People who say they have a hard time keeping house plants alive should consider growing some easy succulents.
Air plane plant
Native to South Africa, this is also known as scarlet paint brush. A species of Crassula, it is noted for its flat, thick, lance-shaped foliage with curving edges. The leaves grow to four inches long, and are gray-green. These are arranged like overlapping shingles.
Opening on tall flower stalks, the red blossoms are borne in flat bunches during the summer. These open well above the foliage.
Also known as propeller plant, this shrubby plant can grow to three feet or more in height.
This plant needs full sun. Allow the potting soil to dry out between waterings.
A member of the Crassula family, the species of Aeonium was originally native to the Mediterranean. It is one of the rosette-forming aeoniums. This plant really does live up to its name for the leaves are quite dark. These are spatula shaped. The blooms are mostly yellow.
This needs full sun. Keep watered so it doesn’t dry out and shrivel.
This is a particularly beautiful Sedum with gorgeous, cascading stems that can be quite long. This succulent has shiny pale green to greenish-yellow foliage with a silver-like bloom. This is thick with a jewel-like appearance. Opening terminally, the blooms are pink.
Also known as burro’s tail, this is a great species for hanging baskets. It needs full sun. This is native to Mexico.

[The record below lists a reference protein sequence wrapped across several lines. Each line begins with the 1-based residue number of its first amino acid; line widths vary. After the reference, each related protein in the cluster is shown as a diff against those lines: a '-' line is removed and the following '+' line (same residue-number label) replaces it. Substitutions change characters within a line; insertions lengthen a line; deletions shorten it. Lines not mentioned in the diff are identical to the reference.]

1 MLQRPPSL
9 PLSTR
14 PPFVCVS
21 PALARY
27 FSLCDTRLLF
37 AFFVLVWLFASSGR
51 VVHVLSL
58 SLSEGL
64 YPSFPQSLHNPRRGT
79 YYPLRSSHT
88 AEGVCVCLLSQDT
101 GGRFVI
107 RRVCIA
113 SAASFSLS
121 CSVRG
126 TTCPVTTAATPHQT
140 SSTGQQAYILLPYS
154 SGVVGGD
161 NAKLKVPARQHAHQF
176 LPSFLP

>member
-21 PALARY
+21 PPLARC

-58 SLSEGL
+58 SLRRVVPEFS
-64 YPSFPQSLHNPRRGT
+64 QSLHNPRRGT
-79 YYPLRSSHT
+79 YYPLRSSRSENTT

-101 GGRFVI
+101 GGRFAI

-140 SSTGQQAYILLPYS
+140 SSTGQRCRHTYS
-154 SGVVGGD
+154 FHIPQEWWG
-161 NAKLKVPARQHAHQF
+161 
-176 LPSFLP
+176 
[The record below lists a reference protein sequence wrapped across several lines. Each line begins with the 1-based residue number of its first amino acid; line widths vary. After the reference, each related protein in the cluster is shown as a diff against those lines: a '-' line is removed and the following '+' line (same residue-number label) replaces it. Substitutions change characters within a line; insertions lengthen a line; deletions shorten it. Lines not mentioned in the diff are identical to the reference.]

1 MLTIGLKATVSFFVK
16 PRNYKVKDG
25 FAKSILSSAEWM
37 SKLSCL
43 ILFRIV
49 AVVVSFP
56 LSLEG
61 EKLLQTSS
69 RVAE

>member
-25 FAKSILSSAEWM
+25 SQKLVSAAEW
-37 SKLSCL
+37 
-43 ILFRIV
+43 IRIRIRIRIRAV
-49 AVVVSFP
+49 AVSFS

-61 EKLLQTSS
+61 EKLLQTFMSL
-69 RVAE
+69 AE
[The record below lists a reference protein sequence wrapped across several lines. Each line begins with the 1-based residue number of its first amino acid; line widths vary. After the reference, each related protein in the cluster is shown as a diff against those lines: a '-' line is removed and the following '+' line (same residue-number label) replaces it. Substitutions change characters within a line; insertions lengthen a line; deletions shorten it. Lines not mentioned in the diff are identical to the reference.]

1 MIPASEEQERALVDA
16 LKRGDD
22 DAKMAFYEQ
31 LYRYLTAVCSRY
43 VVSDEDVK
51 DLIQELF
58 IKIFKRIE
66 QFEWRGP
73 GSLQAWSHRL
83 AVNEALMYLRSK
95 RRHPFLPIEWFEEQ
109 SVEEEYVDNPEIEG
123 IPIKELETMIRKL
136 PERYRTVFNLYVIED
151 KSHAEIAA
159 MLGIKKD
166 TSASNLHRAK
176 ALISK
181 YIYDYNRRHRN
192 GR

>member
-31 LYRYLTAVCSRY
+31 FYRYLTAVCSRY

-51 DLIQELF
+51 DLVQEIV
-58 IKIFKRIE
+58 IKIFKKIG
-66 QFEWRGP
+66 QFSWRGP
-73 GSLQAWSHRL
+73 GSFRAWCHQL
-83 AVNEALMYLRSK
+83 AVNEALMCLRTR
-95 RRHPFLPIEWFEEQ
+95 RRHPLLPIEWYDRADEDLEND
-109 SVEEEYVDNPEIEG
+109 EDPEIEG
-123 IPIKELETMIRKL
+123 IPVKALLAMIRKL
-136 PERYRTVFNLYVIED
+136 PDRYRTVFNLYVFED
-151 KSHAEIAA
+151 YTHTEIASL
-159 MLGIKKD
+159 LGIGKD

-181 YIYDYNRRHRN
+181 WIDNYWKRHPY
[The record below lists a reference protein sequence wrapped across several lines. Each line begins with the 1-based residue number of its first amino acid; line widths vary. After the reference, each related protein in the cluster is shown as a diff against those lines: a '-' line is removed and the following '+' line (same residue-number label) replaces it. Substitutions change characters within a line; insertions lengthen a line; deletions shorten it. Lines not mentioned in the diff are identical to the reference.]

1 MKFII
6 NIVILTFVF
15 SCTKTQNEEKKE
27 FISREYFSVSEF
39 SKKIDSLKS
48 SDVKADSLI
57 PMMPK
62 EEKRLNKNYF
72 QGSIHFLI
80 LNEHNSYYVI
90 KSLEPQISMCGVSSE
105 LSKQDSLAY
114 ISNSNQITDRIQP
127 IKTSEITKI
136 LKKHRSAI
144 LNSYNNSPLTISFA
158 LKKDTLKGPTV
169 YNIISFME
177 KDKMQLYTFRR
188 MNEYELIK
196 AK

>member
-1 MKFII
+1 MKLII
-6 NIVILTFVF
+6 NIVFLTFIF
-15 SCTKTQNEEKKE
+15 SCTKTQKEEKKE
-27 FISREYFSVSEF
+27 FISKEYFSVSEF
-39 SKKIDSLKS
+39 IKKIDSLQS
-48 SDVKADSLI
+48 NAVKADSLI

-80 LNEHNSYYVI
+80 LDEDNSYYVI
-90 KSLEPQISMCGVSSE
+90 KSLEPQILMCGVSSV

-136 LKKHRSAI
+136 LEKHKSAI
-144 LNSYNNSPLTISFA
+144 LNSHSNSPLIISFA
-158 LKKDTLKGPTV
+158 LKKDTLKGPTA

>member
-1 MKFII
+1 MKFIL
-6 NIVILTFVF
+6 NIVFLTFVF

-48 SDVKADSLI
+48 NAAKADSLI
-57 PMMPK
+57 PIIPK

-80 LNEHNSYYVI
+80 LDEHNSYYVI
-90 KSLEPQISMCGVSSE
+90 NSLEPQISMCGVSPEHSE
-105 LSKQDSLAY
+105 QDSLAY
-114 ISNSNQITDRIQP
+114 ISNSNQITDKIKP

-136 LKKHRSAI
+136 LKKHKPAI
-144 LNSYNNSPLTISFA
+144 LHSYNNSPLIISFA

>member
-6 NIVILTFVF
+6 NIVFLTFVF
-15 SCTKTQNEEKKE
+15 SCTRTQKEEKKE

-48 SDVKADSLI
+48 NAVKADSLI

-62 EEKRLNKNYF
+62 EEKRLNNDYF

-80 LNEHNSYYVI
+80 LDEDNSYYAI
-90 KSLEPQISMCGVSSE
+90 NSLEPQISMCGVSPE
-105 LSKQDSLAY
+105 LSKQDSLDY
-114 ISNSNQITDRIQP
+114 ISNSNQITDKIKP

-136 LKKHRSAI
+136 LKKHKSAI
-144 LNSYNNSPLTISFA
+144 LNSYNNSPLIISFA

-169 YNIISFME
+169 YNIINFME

With its perfect, dome-shaped top, this Euphorbia looks as if the bottom of a baseball has been buried in potting soil. Completely spineless, the living baseball is greenish-gray. It has reddish-brown ridges and markings in unusual patterns that resemble the stitching and lines on a baseball. This plant grows to about five inches in height.
Also known as Turkish temple, this plant needs full sun, and is a good choice for gardening under lights.
It requires a well drained soil. But, it does need adequate water just as other euphorbias.
Native to South Africa, there are several species of Lithops. These are members of the Aizoaceae family. Also known as stone faces, this is a very dwarf succulent with tiny, thick, succulent leaves that occur in pairs.
The blooms are daisy-like. Requiring full sun, this plant requires a gritty soil with very good drainage. Water very lightly during the spring to summer. Then, increase the water as it emerges from its rest.
Native to Mexico, this is also known as jelly beans. It is a tender species of Sedum. When mature, this weak-stemmed plant can be quite bushy. Reaching about a foot in height, this succulent has undulating leaves. Egg shaped, these grow to about 1˝ inches in length. These are pale green with a blue bloom. The tips are bright red. Opening in clusters, the blooms are vivid yellow.
Native to Mexico, the Pachyphytums are members of the Crassula family. These are also known as pearly moonstones.
With very short stems, these dwarf, slow-growing plants are noted for their chubby foliage. During the growing season, this turns pink to red. For the other months, it becomes silvery. The bright red blooms have showy white sepals.
These species needs bright light. But, they can be burned if they receive too much direct afternoon sun.
In addition to the ordinary, tall snake plant with sword-shaped leaves, there are some lovely low-growing ones with beautiful variegation.
The snake plant is an excellent choice for beginning gardeners. This can survive with very little care. It thrives in a wide range of indoor conditions, including various levels of humidity and indoor temperatures.